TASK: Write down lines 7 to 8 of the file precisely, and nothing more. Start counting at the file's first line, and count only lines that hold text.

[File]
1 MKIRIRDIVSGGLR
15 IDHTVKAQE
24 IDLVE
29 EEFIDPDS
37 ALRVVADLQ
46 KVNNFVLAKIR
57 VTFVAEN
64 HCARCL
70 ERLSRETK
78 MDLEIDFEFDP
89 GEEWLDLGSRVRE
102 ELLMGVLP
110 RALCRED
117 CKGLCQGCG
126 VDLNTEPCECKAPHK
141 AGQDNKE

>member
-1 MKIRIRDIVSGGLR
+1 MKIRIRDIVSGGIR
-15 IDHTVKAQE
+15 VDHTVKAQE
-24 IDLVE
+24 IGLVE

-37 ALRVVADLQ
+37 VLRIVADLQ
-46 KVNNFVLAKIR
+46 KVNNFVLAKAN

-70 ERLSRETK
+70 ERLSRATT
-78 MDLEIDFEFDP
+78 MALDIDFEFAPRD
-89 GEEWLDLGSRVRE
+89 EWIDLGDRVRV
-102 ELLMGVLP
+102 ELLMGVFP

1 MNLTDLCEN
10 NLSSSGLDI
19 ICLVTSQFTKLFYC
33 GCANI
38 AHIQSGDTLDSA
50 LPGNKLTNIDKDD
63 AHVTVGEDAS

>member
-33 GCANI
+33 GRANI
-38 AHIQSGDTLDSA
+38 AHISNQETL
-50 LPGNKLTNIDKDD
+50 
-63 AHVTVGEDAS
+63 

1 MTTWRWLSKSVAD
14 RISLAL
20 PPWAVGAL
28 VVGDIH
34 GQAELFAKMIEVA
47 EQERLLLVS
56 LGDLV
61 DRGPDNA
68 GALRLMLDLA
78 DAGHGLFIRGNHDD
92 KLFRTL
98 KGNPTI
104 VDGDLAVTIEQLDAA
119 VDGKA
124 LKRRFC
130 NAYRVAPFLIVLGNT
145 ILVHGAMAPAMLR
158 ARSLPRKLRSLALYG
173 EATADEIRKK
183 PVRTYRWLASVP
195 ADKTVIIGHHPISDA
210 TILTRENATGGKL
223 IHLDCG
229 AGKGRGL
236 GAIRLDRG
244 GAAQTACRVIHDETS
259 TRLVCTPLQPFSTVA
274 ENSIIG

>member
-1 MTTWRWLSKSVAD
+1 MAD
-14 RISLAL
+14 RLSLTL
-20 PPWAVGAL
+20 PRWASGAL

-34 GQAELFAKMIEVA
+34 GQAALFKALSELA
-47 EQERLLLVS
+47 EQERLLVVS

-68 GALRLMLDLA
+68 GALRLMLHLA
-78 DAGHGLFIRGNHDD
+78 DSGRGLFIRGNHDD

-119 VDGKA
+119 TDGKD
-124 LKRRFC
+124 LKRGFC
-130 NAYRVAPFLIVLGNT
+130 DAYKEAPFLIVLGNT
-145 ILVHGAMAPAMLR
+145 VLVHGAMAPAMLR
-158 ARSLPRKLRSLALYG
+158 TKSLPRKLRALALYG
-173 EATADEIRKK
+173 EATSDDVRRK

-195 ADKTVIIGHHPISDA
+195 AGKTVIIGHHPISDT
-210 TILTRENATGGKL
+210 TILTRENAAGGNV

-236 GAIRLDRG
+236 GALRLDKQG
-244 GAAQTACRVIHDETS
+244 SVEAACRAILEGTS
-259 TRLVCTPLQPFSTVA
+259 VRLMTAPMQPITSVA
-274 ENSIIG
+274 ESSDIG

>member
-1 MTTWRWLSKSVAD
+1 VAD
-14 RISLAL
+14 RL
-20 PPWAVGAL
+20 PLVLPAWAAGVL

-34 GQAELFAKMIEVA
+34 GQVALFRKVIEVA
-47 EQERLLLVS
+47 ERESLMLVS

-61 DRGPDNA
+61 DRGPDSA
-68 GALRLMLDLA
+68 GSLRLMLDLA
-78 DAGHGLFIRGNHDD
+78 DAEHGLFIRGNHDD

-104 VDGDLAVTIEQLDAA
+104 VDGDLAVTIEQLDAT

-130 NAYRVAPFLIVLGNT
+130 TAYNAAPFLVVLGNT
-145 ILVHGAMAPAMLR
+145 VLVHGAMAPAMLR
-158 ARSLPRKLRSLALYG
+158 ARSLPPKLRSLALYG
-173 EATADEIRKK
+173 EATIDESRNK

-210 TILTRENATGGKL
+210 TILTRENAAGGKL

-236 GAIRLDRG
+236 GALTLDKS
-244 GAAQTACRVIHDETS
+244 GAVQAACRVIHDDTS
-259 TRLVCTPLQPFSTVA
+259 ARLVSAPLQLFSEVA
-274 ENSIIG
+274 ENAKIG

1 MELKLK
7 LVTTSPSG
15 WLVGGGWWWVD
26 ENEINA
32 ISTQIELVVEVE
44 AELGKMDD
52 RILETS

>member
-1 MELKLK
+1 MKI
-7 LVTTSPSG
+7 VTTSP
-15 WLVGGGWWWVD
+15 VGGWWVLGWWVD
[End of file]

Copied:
57 VTFVAEN
64 HCARCL